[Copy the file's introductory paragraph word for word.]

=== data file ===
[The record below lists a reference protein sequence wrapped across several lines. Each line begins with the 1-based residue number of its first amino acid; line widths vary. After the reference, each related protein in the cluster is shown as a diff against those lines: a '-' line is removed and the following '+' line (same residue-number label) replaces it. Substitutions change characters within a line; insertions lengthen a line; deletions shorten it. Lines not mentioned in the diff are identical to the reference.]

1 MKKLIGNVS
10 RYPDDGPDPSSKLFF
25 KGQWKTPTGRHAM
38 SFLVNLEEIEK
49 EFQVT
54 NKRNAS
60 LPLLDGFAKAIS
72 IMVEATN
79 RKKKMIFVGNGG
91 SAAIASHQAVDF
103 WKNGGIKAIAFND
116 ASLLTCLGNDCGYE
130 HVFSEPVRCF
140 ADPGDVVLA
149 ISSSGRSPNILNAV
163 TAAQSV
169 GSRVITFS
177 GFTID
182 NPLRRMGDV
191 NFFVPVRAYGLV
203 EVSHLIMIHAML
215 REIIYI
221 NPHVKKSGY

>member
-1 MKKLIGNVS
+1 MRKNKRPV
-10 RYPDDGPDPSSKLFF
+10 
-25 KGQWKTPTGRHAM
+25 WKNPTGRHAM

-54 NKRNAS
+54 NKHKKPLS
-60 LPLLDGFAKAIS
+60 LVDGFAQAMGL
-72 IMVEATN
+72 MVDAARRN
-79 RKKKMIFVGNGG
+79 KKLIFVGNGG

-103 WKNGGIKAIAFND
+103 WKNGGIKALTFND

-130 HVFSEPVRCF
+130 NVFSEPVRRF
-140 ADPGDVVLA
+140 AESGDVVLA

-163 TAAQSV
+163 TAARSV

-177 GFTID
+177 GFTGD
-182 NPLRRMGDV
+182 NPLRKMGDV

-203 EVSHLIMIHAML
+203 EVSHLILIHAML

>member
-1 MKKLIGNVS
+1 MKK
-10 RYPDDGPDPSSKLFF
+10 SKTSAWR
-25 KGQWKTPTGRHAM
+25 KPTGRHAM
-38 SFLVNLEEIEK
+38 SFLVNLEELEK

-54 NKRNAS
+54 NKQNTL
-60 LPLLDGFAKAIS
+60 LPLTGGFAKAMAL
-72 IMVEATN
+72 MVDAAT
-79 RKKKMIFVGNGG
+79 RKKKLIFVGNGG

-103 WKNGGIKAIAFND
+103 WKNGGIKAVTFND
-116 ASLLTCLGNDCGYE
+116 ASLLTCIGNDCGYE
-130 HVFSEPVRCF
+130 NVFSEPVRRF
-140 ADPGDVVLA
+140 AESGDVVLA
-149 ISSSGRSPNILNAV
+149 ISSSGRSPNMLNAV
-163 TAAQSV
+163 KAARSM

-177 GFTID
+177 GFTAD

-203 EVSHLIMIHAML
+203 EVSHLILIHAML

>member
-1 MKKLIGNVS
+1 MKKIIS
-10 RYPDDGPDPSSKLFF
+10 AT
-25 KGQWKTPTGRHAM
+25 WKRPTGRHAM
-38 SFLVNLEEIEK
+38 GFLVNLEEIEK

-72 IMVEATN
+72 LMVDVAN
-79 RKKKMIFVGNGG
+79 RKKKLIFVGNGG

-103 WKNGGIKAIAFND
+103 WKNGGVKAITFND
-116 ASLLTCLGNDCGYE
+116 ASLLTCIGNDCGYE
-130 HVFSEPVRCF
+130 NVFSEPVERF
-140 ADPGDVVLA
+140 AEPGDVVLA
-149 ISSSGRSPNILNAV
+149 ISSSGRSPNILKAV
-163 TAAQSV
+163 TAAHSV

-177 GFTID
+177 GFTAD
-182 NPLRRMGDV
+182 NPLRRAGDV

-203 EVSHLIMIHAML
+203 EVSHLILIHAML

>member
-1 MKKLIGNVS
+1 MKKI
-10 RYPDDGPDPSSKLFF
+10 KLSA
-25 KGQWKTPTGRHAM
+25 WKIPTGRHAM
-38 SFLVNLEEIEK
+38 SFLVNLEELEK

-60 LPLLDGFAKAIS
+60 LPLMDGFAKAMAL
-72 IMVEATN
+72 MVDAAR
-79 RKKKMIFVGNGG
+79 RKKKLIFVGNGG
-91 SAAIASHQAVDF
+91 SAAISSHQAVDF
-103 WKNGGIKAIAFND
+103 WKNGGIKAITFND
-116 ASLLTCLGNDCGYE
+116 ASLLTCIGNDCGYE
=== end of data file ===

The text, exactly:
[The record below lists a reference protein sequence wrapped across several lines. Each line begins with the 1-based residue number of its first amino acid; line widths vary. After the reference, each related protein in the cluster is shown as a diff against those lines: a '-' line is removed and the following '+' line (same residue-number label) replaces it. Substitutions change characters within a line; insertions lengthen a line; deletions shorten it. Lines not mentioned in the diff are identical to the reference.]